Release Date: July 24, 2015
Director: Chris Columbus
Writer: Tim Herlihy (screenplay), Timothy Dowling (screenplay), Tim Herlihy (screen story), Patrick Jean (short film)
Cast: Adam Sandler, Kevin James, Michelle Monaghan, Peter Dinklage, Josh Gad, Matt Lintz, Brian Cox, Sean Bean, Jane Krakowski, Dan Aykroyd, Affion Crockett, Lainie Kazan, Ashley Benson, Denis Akiyama, Tom McCarthy, Tim Herlihy, Jackie Sandler, Jared Sandler, William S. Taylor
MPAA Rating: PG-13
Runtime: 105 minutes
Production Company: 1492 Pictures, Columbia PIctures, Happy Madison Productions
Genre: Action, Comedy, Science Fiction
The thought of aliens invading planet Earth through classic arcade video games sounds thrilling. Half of those games involve outer space in the first place, so the concept piqued my interest. If you think about it, how cool would it be to see a giant Pac-Man sprinting through town destroying everything in its path? As long as it isn’t my town, the idea sounds amazing. On the flip side, this could be a disaster, and a strong one if successful. Of course, it all comes down to the way the script is handled.
With that said, Adam Sandler is arguably at his career’s end. Kevin James’ poor attempt at comedy in Paul Blart: Mall Cop and Grown Ups only suggests that he needs to get his act together as well before he also falls down the pit of doom. With both these actors taking the lead, Pixels is the poorest excuse for entertainment I’ve seen in a while.
In my opinion, Kevin James has only delivered decent comedy in his hit TV show The King of Queens. That was a while ago, and everything he’s been a part of recently has been a disappointment. Adam Sandler is a hit or miss for my particular taste now. Sure I loved Happy Gilmore and Billy Madison, but that was decades ago. Today, whether I’ll walk out of a theater smiling when he’s the protagonist is as unpredictable as a coin flip.
I thought the fun, silly concept of Pixels would offer just that—tons of fun and silliness—but I was wrong. Both characters portrayed by James and Sandler are painfully weak, to say the least. If this film was aimed only at children, I may have given it a pass, but after listening to some of the attempted jokes, that does not seem to be the case. You can’t take the characters remotely seriously with a story as dumb as that of Pixels. I want rules created in the universe for levity and stakes, but all the actors/actresses don’t take it seriously on screen. How can the audience care what happens on screen if the onscreen presence doesn’t? It’s a hard task that I gave up on.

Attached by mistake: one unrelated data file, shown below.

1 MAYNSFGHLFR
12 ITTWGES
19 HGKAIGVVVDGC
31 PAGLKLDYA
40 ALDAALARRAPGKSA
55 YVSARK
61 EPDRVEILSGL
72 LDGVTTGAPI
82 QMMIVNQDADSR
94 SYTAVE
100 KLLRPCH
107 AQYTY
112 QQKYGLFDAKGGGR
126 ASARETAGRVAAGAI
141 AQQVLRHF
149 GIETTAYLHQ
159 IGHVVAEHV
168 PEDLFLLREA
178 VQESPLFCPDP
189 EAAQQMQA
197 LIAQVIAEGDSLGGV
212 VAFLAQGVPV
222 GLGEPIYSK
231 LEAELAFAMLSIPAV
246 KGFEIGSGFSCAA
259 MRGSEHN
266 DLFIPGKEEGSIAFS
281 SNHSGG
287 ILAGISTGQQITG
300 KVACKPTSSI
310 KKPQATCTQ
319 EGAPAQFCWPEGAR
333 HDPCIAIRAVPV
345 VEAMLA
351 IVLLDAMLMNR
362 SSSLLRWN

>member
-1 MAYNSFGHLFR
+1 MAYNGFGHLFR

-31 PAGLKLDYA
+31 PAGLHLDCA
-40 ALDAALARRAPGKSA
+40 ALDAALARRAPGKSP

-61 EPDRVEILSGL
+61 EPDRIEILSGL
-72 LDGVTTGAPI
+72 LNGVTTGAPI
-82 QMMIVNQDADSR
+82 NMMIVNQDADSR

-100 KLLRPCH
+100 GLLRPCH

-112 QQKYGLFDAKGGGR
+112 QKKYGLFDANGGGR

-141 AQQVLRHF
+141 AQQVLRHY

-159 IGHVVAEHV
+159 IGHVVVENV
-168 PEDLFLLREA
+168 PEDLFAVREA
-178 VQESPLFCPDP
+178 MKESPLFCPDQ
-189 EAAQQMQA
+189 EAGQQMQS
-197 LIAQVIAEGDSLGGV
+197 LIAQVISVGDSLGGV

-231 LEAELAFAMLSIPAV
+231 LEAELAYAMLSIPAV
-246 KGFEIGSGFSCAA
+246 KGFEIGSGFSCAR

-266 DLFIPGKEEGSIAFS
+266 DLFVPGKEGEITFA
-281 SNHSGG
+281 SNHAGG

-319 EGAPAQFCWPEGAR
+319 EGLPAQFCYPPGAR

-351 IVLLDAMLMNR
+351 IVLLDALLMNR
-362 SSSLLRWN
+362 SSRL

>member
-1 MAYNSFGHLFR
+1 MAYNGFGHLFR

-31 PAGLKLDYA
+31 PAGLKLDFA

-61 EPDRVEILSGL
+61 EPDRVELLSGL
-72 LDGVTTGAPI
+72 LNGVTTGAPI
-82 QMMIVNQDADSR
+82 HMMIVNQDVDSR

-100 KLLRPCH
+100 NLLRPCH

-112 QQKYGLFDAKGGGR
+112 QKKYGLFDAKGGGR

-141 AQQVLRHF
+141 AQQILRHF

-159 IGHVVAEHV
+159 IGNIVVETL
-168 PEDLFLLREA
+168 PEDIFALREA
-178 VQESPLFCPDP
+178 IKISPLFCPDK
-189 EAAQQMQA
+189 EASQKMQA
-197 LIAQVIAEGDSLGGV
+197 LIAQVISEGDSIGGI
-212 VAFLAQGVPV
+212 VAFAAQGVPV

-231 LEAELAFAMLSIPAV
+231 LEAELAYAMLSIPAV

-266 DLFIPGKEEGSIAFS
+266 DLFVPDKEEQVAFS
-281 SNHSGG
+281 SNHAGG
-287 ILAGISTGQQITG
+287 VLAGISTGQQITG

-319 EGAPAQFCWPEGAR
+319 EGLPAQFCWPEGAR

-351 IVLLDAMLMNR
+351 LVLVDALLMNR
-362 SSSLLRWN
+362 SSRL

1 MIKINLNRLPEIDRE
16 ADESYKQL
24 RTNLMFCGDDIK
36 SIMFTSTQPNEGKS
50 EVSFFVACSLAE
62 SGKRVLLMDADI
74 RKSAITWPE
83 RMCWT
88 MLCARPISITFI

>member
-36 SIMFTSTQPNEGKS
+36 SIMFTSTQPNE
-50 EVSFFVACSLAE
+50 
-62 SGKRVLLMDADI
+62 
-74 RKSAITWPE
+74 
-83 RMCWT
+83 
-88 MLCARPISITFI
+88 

The story is in place but has been handled with minimal effort. The movie should be rewarded for its simplicity. It has no climax, and if it does, it is one you create yourself. There are several instances where no one thinks of the outcome and just goes along for the ride. Never mind thinking things through—their plan is simply just to shoot the bad guys, and still no one listens. It becomes difficult to root for anyone. Other than a few moments, there is no excitement to be had—just constant watch staring to check if your count to sixty seconds is as accurate as your wrist tool. Also, other than two small characters, the remaining jokes fall flat. To add to that, I didn’t care who lived or died. It all meant little to me.
James and Sandler taking action against the alien invaders back-to-back is one of the better portions of the film, but it is too far in between to make a significant stance. They look as if they are genuinely having fun, and this does remind you of old video games. The effects are spot on and complement the action. The only other redeeming factors are the characters Eddie (Peter Dinklage) and Ludlow (Josh Gad). These two are hilarious and are my favorite part of this enormous mess. There is something about their performance and them embracing everything around them that got me on board—a triumph they were able to pull off that the rest of the film could not. Even if their presence isn’t logical (in terms of the plot), their accomplishment of victory is enjoyable.
Pixels is ridiculously bad on multiple levels; so much so that I don’t think those involved even care. This is a cash grab by the studio, or actors, or both, and that shows high and bright. For the material they had to work with, this is probably the laziest attempt at writing I’ve ever seen. The more you think about what takes place on screen, the more frustrated you feel. The scene where a woman willfully objectifies herself is the last straw.
This film had so much potential to be a fun comedy that everyone would be able to enjoy. Instead, it is a waste of money and an example of how not tarnish legendary material that laid the foundation of the great video game entertainment we have today.